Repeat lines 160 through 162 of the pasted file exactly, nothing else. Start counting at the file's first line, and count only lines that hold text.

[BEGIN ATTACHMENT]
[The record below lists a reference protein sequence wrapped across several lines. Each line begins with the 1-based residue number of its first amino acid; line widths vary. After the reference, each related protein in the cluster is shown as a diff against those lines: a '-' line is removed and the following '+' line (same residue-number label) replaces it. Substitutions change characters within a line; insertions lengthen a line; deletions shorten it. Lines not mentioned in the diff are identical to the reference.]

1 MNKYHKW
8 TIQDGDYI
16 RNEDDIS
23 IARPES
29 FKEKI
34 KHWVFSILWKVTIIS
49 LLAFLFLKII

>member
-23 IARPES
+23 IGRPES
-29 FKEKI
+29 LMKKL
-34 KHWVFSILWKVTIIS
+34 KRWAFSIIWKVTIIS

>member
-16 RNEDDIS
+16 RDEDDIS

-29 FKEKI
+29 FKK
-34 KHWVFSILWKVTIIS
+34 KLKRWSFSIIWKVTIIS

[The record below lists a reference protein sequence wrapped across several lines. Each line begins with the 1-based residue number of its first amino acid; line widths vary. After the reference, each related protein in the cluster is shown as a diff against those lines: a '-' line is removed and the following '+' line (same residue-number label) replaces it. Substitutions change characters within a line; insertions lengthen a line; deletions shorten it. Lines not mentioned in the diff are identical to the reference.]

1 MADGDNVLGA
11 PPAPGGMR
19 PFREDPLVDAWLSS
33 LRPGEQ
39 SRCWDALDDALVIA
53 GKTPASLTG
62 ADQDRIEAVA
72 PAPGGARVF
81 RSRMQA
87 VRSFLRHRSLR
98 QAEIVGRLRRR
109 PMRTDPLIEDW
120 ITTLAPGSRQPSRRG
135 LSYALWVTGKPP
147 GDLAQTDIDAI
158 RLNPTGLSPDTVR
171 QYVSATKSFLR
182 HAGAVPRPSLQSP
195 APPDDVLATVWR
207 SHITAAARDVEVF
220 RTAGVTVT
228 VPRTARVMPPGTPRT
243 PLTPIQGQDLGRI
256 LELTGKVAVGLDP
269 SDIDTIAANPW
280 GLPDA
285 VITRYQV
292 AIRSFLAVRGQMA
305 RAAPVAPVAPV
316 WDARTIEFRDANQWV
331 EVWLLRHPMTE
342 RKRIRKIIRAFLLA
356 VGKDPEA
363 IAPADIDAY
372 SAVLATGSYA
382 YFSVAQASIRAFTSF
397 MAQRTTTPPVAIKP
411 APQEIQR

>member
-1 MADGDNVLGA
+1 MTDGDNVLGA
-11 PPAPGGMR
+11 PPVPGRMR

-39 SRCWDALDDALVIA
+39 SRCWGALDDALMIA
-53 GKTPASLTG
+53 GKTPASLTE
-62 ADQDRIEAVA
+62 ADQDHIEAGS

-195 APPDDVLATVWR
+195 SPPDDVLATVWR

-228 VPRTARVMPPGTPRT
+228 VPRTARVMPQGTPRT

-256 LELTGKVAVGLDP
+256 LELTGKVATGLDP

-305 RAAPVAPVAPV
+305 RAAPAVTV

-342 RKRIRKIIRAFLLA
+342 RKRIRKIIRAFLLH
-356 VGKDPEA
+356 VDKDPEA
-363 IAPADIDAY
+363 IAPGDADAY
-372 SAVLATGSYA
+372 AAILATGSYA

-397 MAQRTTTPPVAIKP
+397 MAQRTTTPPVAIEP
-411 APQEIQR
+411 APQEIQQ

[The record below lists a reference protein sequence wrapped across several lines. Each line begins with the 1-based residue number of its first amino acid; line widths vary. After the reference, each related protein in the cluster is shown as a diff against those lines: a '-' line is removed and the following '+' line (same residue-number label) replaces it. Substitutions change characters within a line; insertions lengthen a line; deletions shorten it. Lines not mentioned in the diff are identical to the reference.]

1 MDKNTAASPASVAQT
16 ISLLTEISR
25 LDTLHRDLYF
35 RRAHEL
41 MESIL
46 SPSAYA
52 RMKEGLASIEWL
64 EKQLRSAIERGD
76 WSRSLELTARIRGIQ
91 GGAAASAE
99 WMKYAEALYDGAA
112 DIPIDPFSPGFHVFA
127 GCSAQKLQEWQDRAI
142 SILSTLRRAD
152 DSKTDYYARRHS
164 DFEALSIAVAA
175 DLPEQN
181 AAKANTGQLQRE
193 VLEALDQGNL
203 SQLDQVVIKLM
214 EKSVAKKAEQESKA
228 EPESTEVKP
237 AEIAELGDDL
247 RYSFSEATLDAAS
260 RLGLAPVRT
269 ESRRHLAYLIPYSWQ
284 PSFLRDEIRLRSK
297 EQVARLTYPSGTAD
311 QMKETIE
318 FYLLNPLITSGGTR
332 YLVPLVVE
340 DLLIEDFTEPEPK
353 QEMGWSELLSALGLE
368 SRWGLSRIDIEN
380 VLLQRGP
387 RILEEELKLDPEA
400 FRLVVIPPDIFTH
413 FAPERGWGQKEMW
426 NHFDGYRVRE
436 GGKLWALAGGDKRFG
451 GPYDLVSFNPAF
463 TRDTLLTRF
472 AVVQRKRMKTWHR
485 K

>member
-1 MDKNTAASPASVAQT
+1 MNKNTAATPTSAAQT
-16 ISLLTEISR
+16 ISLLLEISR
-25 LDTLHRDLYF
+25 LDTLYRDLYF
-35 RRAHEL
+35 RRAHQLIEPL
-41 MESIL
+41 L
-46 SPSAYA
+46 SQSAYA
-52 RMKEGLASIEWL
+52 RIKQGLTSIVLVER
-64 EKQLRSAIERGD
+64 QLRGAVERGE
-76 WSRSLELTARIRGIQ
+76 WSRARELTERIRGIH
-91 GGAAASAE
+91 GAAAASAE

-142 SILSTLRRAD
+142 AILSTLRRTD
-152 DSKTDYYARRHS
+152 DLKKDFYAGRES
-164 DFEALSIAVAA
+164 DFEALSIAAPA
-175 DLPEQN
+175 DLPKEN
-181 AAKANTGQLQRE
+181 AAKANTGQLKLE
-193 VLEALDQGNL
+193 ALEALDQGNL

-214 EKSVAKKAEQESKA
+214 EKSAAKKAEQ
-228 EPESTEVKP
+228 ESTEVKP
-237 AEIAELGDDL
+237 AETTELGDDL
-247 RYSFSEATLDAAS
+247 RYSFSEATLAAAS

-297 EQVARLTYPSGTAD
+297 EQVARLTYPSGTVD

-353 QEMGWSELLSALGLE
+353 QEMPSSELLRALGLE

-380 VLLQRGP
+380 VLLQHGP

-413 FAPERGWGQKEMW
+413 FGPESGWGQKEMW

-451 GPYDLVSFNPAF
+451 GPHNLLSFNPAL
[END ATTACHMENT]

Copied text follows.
+142 AILSTLRRTD
-152 DSKTDYYARRHS
+152 DLKKDFYAGRES